Marching Cubes

Marching cubes is a computer graphics algorithm for extracting a polygonal mesh of an isosurface from a 3-D volume. The marching cubes algorithm was published in the 1987 SIGGRAPH proceedings by William Lorensen and Harvey Cline. [1]. A patent for the algorithm was applied for on June 5, 1985. The patent has now expired.

Example of the 15 unique Marching Cube Solutions
Example of the 15 unique Marching Cube Solutions

Basic Theory

As the name suggests, marching cubes only works with cubic-cells (commonly called Voxels). By analyzing each cell individually, you can quickly and easily determine if the eight corner points are "above" or "below" the desired isovalue. Each of these eight values can easily be mapped to a single bit of an 8-bit number, reducing the problem to 255 possible combinations. These 255 combinations can be further reduced, using geometric symmetric, down to 15 unique solutions. Most implementations at this point use a simple lookup table and linear interpolation to determine where to create points along the edges.

Also, vertex normals can be computed using the gradient between the vertices, interpolated along the voxel edges. In most rendering applications, this yields a significant quality increase in the display at a minimal impact to performance (on most modern graphics hardware).

Isosurface extraction remains one of the most common visualization methods in use today. It is also used by several other algorithms such as Metaballs and Part Extraction.


Modifications can easily be made to extract it to any 3-D structured grid by performing the marching cubes algorithm in the IJK Coordinate space and interpolating the results back into XYZ space. While this is not technically correct, for most applications the difference is negligible.

Also, since each cell is processed individually, it is easy to convert marching cubes into a "streaming" operation where only two slices of the data are necessary in memory at any given time. This allows marching cubes to work on extremely large data sets, hopefully extracting isosurfaces that are easier to manipulate interactively than the entire data set.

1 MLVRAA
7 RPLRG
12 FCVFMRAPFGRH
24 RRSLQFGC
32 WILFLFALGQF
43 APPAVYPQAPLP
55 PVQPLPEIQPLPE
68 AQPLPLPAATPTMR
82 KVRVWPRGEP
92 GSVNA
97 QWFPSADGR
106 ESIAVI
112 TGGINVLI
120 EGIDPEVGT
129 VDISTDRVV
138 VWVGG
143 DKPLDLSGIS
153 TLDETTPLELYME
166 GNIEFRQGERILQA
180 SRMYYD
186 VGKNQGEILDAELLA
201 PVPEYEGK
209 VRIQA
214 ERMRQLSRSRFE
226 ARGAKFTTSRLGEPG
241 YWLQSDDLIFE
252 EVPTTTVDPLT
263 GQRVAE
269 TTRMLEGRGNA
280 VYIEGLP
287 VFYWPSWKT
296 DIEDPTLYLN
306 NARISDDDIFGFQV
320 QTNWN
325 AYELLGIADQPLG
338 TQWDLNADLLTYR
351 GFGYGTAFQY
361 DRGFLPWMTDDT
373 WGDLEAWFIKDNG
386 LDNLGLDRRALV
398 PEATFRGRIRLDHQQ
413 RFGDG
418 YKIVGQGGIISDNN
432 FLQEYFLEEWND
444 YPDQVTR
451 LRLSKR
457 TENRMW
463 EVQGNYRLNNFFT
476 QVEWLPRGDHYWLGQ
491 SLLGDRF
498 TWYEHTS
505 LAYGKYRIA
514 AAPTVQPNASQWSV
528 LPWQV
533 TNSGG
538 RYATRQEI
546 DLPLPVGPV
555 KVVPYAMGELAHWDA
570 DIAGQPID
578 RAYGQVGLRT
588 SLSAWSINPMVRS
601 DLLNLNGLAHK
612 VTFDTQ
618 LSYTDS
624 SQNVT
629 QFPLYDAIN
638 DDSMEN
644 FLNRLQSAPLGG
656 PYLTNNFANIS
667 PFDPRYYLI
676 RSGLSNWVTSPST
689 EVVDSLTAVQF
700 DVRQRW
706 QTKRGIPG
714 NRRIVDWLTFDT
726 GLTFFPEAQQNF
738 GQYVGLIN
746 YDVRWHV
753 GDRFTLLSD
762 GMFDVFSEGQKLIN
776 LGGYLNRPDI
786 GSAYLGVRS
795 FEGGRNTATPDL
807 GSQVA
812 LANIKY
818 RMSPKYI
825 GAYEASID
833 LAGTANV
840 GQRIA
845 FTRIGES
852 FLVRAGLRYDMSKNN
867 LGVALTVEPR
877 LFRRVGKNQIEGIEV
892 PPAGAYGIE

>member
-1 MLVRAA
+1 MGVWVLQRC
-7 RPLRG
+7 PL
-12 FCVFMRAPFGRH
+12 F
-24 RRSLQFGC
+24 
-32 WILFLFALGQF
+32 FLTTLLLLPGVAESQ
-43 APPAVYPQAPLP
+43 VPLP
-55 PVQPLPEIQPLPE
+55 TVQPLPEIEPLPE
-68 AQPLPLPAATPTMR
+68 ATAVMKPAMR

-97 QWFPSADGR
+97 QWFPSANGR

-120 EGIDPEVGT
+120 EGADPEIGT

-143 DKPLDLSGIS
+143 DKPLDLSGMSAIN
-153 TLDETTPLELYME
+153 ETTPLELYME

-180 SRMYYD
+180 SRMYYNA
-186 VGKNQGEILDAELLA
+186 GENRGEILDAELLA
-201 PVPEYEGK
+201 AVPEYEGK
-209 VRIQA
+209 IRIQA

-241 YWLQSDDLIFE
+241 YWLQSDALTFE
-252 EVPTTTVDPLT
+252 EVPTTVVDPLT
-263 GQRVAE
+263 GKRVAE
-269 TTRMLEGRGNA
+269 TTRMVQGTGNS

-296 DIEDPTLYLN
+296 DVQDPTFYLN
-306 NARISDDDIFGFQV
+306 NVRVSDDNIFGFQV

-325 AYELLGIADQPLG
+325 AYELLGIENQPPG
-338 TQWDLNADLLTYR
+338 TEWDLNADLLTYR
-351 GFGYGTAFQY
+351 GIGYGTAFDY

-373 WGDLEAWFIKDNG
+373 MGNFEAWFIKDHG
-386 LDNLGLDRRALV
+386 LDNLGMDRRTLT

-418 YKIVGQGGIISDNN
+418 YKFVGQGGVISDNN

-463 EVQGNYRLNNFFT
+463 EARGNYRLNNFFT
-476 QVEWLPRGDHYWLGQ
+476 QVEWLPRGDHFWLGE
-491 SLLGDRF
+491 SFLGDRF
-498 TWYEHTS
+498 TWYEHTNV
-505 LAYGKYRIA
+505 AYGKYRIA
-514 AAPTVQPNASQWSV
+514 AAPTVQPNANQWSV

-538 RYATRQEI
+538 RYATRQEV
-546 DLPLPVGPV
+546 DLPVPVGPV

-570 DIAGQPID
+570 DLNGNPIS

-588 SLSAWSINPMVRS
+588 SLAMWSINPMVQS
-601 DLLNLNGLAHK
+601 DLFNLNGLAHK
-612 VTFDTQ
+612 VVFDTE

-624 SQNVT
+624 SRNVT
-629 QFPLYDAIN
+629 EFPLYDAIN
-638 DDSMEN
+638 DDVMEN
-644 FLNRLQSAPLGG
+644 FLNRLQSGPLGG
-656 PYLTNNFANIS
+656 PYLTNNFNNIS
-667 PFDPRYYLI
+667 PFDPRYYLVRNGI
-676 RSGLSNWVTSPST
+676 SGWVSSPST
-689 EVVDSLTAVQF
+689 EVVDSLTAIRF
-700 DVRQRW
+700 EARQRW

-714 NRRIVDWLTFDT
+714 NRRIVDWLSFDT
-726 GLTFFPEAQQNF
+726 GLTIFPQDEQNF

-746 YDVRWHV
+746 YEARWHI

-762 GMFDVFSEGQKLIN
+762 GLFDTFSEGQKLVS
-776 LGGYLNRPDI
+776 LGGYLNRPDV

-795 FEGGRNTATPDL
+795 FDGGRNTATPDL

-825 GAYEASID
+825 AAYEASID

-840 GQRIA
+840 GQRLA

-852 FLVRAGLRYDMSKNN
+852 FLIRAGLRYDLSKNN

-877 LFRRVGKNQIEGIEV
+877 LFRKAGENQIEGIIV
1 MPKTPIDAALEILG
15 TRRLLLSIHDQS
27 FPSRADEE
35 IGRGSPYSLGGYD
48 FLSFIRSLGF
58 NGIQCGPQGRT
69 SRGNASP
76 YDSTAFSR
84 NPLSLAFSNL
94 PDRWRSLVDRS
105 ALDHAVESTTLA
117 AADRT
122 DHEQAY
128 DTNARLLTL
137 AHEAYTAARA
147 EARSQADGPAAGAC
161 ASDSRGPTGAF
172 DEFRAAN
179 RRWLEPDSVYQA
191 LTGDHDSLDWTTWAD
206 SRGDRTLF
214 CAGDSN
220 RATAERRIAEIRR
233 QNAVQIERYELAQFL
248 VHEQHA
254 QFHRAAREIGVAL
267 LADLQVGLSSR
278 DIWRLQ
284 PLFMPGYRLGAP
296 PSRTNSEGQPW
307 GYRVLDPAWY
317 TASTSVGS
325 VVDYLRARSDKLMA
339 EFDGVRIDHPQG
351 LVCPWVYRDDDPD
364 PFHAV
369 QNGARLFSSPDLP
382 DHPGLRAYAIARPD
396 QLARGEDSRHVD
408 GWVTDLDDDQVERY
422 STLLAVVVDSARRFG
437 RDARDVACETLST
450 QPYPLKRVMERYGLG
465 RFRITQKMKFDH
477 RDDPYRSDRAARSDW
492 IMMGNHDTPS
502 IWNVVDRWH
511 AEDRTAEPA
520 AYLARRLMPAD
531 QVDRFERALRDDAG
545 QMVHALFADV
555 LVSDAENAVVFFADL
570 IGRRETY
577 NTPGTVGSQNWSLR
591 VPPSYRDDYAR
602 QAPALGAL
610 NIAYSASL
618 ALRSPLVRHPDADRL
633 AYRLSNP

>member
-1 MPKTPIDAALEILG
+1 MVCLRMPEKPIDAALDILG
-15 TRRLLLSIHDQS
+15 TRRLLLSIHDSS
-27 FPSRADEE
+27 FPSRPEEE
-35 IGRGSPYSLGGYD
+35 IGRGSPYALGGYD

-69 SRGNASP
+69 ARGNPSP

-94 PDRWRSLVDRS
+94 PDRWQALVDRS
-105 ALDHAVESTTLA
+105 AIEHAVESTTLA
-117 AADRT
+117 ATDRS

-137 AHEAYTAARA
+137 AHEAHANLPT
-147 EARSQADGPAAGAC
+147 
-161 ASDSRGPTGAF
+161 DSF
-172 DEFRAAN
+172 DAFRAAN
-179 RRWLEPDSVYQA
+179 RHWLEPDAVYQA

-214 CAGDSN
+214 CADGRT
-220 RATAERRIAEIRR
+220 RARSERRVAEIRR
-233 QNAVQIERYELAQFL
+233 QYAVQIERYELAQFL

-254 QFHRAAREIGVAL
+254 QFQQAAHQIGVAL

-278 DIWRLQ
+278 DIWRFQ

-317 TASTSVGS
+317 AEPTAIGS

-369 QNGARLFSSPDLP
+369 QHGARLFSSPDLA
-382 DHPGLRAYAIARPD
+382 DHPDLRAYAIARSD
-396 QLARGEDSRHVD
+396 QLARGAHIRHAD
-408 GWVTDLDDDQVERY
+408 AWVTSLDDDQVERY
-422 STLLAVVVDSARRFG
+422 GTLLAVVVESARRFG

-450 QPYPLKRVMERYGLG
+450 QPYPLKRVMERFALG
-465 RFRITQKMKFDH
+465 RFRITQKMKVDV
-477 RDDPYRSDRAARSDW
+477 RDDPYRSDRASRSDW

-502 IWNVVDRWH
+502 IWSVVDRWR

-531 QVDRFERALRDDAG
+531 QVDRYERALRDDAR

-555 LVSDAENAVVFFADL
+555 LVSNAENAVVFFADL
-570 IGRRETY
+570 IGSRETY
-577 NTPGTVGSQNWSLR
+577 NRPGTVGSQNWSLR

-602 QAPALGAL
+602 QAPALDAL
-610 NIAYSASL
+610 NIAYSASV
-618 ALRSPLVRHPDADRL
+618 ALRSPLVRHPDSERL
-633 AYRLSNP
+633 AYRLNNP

This algorithm was originally developed and patented by GE Medical Systems for use in their CT and MRI equipment. Just recently, the patent has expired and GE has decided not to pursue renewal, thereby placing this algorithm in the public domain and making it safe for use.

During its protection by the patent, an alternative was developed called Marching Tetrahedra that performs a very similar operation but on tetrahedral cells rather than voxels. Tetrahedral cells are easily created from almost any cell type, making this a fast and flexible alternative to marching cubes. Because of the added overhead of switching from structured to tetrahedral meshes, however, the algorithm never achieved widespread use. The recent release of marching cubes to the public domain further pushes marching tetrahedra into obscurity.

Also, there are two common versions of marching cubes in use. The original version worked well but yielded triangles in odd winding orders. Since OpenGL uses winding order in the decisions for backface culling, triangles would drop at odd and inopportune times. Another version was published shortly afterwards with a slightly modified lookup table that fixed this issue.


  1. William E. Lorensen, Harvey E. Cline: Marching Cubes: A high resolution 3-D surface construction algorithm. In: Computer Graphics, Vol. 21, Nr. 4, July 1987 (link)

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